Jake Totarsky

Tourette’s – uncontrollable repetitive movements or unwanted sounds called tics, such as repeatedly blinking eyes, shrugging shoulders, or blurting out offensive words. Every second. Every minute. Every hour of every day. I have tics. It’s been something I’ve struggled with for since the beginning of 6th grade. My tics come in all forms. Noises, movements, etc.

These noises and movements I make interrupt my class, causing everyone to stare at me. Embarrassed, I would put my head down. Very often my teachers would call my parents and tell them I’m struggling with their class. The teachers would tell my parents I put my head down while they teach. Although this was true, I was not putting my head down because I was tired, or being disrespectful to the teacher. I put my head down because I was so stressed with battling my own mind. Don’t tic. Don’t move. Don’t make that noise. When I make these movements, it hurts. I keep having to blink my eyes really hard making it hard for me to see my own writing, snapping my arm down in a fast motion causing a sharp pain in my arm, causing a feeling as though a knife is going through my neck, making a loud breathing/hum noise with my throat causing my throat to get scratchy and I am suddenly not focused on my essay anymore. How could I possibly write an essay while going through all of this at once?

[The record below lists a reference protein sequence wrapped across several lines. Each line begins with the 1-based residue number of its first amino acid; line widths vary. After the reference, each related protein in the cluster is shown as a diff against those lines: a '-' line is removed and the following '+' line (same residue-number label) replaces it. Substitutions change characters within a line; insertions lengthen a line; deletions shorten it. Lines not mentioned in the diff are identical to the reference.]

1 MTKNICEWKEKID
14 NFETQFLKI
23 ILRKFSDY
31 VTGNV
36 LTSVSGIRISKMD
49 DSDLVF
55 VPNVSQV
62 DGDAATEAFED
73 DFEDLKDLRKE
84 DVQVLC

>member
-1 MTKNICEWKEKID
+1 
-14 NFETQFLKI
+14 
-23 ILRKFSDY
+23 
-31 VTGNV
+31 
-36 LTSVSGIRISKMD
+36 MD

Desperately wanting all of this to stop, I went on many different medications. Some have adverse side effects such as bloating, depression, acne and even making tics worse. I don’t really leave my room unless it’s for school or food. I don’t enjoy talking to people very much, and I genuinely don’t know why, but I think a good candidate for reasoning would be my good friend, Tourette’s. Why do I refer to Tourette’s as “my good friend”? Well, that’s because I’m not embarrassed anymore. I used to be so embarrassed every time my Tourette’s would force me to make a sudden movement or noise, I was so embarrassed that everyone around me was watching me and calling me a freak. And whether or not people have, or do think this, I don’t care. Everyone has a chapter of their own book that they don’t read aloud. But not me, I am finally choosing to read aloud the chapter of my book that I have suppressed reading for so long. I have learned to embrace my Tourette’s. I learned that they are a part of me, and every part of me deserves to be loved. Embrace the struggle. Embrace myself. Love myself for who I am, and all the noises and movements I make uncontrollably. Tourette’s is a battle, but not a win or lose battle, a battle which I have fought everyday of my life, and will continue to fight everyday of my life, and every day I come out of the battle stronger.